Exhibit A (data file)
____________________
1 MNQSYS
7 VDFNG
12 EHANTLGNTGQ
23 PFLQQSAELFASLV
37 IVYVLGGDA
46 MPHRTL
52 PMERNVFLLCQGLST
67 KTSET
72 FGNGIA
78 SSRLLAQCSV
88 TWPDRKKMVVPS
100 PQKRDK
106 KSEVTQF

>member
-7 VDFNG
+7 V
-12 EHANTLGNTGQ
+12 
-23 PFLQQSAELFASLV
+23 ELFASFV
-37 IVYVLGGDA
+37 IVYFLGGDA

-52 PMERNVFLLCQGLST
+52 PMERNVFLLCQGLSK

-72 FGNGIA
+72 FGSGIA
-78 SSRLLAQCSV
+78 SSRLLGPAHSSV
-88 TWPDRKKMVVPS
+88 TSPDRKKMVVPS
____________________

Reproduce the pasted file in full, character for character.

1 MNQSYS
7 VDFNG
12 EHANTLGNTGQ
23 PFLQQSAELFASLV
37 IVYVLGGDA
46 MPHRTL
52 PMERNVFLLCQGLST
67 KTSET
72 FGNGIA
78 SSRLLAQCSV
88 TWPDRKKMVVPS
100 PQKRDK
106 KSEVTQF

>member
-7 VDFNG
+7 V
-12 EHANTLGNTGQ
+12 
-23 PFLQQSAELFASLV
+23 ELFASFV
-37 IVYVLGGDA
+37 IVYFLGGDA

-52 PMERNVFLLCQGLST
+52 PMERNVFLLCQGLSK

-72 FGNGIA
+72 FGSGIA
-78 SSRLLAQCSV
+78 SSRLLGPAHSSV
-88 TWPDRKKMVVPS
+88 TSPDRKKMVVPS